The social reform agenda of evangelical Protestants focused on missionary work, temperance, and (in the North) the abolition of slavery, but it also came to include public education. Contemporaries of Sereno Dwight such as Francis Wayland, a Baptist minister and later president of Brown University, indicated that free schools sprang from missionary work among people who could not afford schools for their children. In a sermon on The Duties of An American Citizen, he urged his fellow Americans to support educational missions (Wayland 1825). Home missionary societies formed in the 1820s and 1830s, especially to send missionaries to Ohio, Indiana, Illinois, Michigan, and Wisconsin--the states of the Old Northwest.
The Northwest Ordinance specifically authorized a form of religious instruction in schools of these states. It declared that "religion, morality, and knowledge being necessary to good government, and the happiness of mankind, schools, and the means of education, shall forever be encouraged" (Northwest Ordinance 1787, Sec. 14, Art. 3). Sunday school unions, in which children received religious instruction from an interdenominational Protestant viewpoint, were especially popular and often preceded the organization of common schools in this region (Boylan 1988). After common schools were established, Protestant missionaries frequently taught interdenominational Protestantism during the week along with reading, writing, and arithmetic.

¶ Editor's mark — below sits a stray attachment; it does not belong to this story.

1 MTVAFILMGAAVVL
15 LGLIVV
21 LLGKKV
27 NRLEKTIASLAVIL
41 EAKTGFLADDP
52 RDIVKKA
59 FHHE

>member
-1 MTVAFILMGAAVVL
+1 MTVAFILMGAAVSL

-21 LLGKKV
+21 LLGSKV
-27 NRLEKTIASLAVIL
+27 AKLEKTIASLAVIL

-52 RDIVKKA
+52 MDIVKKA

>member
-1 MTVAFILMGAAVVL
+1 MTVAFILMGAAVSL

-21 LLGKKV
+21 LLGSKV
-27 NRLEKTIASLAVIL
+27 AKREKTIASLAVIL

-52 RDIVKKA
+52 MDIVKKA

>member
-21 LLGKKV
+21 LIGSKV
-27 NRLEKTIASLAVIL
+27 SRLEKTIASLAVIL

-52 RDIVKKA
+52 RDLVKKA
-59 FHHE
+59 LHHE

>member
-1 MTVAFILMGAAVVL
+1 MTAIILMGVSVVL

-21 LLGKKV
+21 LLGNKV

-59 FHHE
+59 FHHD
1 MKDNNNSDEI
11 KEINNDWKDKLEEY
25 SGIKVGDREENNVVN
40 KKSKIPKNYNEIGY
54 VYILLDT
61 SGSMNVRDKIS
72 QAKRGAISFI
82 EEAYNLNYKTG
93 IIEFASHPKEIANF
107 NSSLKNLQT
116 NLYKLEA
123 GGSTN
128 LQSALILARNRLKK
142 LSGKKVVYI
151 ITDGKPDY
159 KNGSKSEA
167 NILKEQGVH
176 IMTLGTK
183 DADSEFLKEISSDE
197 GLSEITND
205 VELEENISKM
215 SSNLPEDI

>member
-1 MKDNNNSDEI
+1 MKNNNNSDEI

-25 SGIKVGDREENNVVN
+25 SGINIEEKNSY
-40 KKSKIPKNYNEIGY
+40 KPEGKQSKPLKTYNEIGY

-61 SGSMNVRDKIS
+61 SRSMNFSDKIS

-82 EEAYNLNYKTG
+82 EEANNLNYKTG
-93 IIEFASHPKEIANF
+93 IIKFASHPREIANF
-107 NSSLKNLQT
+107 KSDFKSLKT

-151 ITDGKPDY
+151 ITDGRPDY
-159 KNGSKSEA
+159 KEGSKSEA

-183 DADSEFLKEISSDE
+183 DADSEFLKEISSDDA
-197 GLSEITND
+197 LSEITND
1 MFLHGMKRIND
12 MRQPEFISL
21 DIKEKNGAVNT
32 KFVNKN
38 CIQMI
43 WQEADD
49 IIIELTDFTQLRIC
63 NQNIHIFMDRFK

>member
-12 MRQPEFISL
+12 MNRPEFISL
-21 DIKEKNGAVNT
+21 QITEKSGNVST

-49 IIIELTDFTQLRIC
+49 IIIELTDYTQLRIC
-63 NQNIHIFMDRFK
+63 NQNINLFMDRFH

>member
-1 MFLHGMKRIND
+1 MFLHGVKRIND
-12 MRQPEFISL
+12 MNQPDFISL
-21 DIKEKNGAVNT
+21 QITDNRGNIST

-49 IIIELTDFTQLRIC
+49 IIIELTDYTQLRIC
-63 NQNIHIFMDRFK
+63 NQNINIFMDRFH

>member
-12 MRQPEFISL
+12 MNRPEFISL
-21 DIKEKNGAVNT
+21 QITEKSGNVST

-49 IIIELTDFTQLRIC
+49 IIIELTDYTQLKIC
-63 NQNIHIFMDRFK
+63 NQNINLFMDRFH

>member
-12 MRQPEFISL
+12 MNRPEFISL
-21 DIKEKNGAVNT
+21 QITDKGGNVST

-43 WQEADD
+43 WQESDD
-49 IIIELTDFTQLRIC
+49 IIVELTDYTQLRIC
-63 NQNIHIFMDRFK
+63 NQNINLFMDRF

By the 1840s, the increasing demand for free schools led Horace Greeley on a lecture circuit of YMCAs in urban areas of the East. By that time, free schools for poor children that included instruction in interdenominational Protestantism had become the public schools of New York City (Kaestle 1972). Always a champion of public schools, Greeley sought to motivate his audiences of young men with the vision of a millennial mission. "Universal education! grand inspiring idea! And shall there come a time when the delver in the mine and the rice-swamp, the orphans of the prodigal and the felon, and even the very offspring of shame, shall be truly, systematically educated? Glorious consummation! morning twilight of the Millennium" (1850, 228). Greeley's idea of universal education combined the idea of a
free school for poor children with the idea of religiously zealous teachers. "Who will not joyfully labor, and court sacrifice, and suffer reproach, if he may hasten, by even so much as a day, its blessed coming" (1850, 228)? Greeley appealed to both missionary and millennialist motives to promote universal education.